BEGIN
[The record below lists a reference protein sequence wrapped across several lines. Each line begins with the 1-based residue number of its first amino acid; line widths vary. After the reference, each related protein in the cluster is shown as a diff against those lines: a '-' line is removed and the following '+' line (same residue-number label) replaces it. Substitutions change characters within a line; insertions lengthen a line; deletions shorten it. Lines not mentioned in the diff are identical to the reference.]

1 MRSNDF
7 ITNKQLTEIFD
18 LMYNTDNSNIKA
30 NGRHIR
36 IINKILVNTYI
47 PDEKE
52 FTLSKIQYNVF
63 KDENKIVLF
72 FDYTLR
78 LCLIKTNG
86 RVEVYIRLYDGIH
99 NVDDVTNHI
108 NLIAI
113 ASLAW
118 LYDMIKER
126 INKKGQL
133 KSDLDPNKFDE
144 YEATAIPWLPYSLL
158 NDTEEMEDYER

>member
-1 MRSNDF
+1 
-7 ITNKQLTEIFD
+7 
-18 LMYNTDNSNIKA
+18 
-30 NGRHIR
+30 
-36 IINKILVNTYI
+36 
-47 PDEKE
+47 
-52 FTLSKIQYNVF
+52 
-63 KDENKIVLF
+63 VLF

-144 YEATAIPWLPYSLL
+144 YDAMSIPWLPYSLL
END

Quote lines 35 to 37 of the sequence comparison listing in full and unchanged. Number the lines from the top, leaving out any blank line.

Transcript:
+52 
-63 KDENKIVLF
+63 VLF